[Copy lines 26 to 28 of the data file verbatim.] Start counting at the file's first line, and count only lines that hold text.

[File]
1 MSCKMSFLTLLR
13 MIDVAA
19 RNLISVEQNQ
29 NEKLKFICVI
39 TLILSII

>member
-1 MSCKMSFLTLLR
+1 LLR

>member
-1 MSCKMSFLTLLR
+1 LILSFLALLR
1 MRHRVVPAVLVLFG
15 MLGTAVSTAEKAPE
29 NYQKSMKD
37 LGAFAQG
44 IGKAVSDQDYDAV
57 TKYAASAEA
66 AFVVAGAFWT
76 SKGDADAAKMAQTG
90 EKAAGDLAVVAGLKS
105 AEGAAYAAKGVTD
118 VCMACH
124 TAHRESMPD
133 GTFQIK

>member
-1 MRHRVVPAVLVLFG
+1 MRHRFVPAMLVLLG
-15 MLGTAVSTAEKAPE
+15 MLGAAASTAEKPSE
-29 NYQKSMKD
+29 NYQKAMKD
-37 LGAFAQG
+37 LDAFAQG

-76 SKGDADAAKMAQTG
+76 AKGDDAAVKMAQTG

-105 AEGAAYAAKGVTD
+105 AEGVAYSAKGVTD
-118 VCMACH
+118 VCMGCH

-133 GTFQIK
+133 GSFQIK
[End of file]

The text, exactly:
-1 MRHRVVPAVLVLFG
+1 MRHRFVPAMLVLLG
-15 MLGTAVSTAEKAPE